The so-called "harm threshold" provision was included in an interim final rule published late last month by the U.S. Department of Health and Human Services (HHS) in a bill requiring breach notification for unsecured health information. Under the provision, health-care entities would have to publicly disclose data compromises only if they think the breach will cause financial harm to those whose data was compromised or hurt their reputation.
In a letter dated Oct. 1, members of the House committee asked HHS Secretary Kathleen Sebelius to revise or repeal the new provision at the "soonest appropriate opportunity."
The letter, signed by the chairman of the committee, Rep. Henry Waxman (D-Calif.) and others, noted that the new harm threshold provision runs counter to Congress' intent in passing the breach notification bill. The bill's statutory language does not imply a harm standard, Waxman wrote. In fact, in drafting the bill, Congress had explicitly rejected the idea of including such a provision because of the "breadth of discretion" it would have given a breached entity, the letter said.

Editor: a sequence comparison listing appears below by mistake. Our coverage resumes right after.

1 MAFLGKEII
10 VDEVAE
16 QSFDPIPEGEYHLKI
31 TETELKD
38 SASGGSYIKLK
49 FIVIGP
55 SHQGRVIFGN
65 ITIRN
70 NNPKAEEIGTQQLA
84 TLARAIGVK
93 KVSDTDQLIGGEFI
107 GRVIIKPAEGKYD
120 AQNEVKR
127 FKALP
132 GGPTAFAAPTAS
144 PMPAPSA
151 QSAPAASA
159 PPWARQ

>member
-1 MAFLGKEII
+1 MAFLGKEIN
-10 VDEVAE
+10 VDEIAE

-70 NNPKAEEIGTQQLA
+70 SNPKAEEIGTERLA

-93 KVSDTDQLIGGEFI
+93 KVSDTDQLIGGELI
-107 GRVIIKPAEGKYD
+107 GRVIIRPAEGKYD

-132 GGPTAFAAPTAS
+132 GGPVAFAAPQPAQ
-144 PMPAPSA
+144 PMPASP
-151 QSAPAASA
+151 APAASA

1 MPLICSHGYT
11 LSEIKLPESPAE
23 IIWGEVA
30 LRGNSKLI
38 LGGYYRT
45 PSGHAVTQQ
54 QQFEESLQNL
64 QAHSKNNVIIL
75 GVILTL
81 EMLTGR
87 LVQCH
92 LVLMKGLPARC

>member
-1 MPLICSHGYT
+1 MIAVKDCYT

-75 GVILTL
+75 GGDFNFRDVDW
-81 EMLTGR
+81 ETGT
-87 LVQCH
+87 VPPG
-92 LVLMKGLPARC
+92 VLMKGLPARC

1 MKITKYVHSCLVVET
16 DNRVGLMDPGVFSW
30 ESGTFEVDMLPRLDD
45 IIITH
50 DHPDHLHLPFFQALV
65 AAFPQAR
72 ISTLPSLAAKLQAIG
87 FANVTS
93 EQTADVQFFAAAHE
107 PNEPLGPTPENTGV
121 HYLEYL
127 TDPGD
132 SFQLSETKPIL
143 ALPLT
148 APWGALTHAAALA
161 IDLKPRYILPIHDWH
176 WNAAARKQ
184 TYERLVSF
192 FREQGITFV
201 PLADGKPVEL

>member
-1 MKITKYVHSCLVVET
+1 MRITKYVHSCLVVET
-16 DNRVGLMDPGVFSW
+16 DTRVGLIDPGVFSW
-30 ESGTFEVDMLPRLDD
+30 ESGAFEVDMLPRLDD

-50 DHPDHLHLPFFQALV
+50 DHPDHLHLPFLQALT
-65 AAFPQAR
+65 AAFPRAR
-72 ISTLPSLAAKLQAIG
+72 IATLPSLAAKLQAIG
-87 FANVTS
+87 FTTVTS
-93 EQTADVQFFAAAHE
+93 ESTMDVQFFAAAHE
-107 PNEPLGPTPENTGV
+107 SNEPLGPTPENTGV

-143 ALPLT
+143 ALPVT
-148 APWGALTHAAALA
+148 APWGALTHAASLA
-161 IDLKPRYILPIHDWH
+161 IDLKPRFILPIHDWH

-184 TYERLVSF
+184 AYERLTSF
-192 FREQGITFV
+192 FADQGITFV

The health-care breach notification law is part of the $20 billion Health Information Technology for Economic and Clinical Health Act (HITECH) that was passed by Congress earlier this year as part of President Obama's economic stimulus plan. The law, which went into effect last week, requires any organization covered under the Health Insurance Portability and Accountability Act (HIPAA) to notify patients of a data breach involving their personal health information. Companies that use encryption and data destruction methodologies to render sensitive health information unusable and unreadable to unauthorized individuals are exempt.
Privacy and civil rights groups claimed that the HHS had essentially neutered the breach notification bill with its harm threshold requirement. They also accused the department of caving in to industry pressure. Groups such as Patient Privacy Rights, a watchdog group in Texas, and the Washington-based Center for Democracy and Technology said the provision completely undermined the intent of the bill and removed any incentive for breached entities to disclose a data compromise.